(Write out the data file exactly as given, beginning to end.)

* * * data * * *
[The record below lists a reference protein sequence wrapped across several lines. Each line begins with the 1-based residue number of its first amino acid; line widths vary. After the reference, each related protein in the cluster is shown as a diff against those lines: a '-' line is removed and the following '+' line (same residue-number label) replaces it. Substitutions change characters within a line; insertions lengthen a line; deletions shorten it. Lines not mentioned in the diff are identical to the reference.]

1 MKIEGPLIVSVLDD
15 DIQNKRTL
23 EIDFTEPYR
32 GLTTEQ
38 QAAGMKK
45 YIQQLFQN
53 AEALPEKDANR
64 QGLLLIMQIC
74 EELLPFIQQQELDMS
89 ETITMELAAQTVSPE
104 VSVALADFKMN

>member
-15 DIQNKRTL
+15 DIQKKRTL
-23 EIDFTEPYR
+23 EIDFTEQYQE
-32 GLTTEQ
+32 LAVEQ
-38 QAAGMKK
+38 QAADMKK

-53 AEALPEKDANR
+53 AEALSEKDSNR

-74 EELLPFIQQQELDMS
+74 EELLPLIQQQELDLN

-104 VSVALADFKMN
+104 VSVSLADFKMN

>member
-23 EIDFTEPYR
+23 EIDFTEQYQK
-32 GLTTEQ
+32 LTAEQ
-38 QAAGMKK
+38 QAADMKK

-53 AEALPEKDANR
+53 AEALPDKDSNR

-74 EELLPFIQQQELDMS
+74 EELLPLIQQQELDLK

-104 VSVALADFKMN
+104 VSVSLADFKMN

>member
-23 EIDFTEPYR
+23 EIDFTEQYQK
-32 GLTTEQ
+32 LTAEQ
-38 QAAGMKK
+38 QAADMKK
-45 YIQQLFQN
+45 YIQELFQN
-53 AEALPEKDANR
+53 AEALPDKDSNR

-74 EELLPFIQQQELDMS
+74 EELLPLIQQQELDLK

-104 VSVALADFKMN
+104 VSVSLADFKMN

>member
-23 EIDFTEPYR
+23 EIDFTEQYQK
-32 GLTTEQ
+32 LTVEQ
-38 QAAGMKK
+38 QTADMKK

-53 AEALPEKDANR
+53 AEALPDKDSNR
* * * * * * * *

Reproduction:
[The record below lists a reference protein sequence wrapped across several lines. Each line begins with the 1-based residue number of its first amino acid; line widths vary. After the reference, each related protein in the cluster is shown as a diff against those lines: a '-' line is removed and the following '+' line (same residue-number label) replaces it. Substitutions change characters within a line; insertions lengthen a line; deletions shorten it. Lines not mentioned in the diff are identical to the reference.]

1 MKIEGPLIVSVLDD
15 DIQNKRTL
23 EIDFTEPYR
32 GLTTEQ
38 QAAGMKK
45 YIQQLFQN
53 AEALPEKDANR
64 QGLLLIMQIC
74 EELLPFIQQQELDMS
89 ETITMELAAQTVSPE
104 VSVALADFKMN

>member
-15 DIQNKRTL
+15 DIQKKRTL
-23 EIDFTEPYR
+23 EIDFTEQYQE
-32 GLTTEQ
+32 LAVEQ
-38 QAAGMKK
+38 QAADMKK

-53 AEALPEKDANR
+53 AEALSEKDSNR

-74 EELLPFIQQQELDMS
+74 EELLPLIQQQELDLN

-104 VSVALADFKMN
+104 VSVSLADFKMN

>member
-23 EIDFTEPYR
+23 EIDFTEQYQK
-32 GLTTEQ
+32 LTAEQ
-38 QAAGMKK
+38 QAADMKK

-53 AEALPEKDANR
+53 AEALPDKDSNR

-74 EELLPFIQQQELDMS
+74 EELLPLIQQQELDLK

-104 VSVALADFKMN
+104 VSVSLADFKMN

>member
-23 EIDFTEPYR
+23 EIDFTEQYQK
-32 GLTTEQ
+32 LTAEQ
-38 QAAGMKK
+38 QAADMKK
-45 YIQQLFQN
+45 YIQELFQN
-53 AEALPEKDANR
+53 AEALPDKDSNR

-74 EELLPFIQQQELDMS
+74 EELLPLIQQQELDLK

-104 VSVALADFKMN
+104 VSVSLADFKMN

>member
-23 EIDFTEPYR
+23 EIDFTEQYQK
-32 GLTTEQ
+32 LTVEQ
-38 QAAGMKK
+38 QTADMKK

-53 AEALPEKDANR
+53 AEALPDKDSNR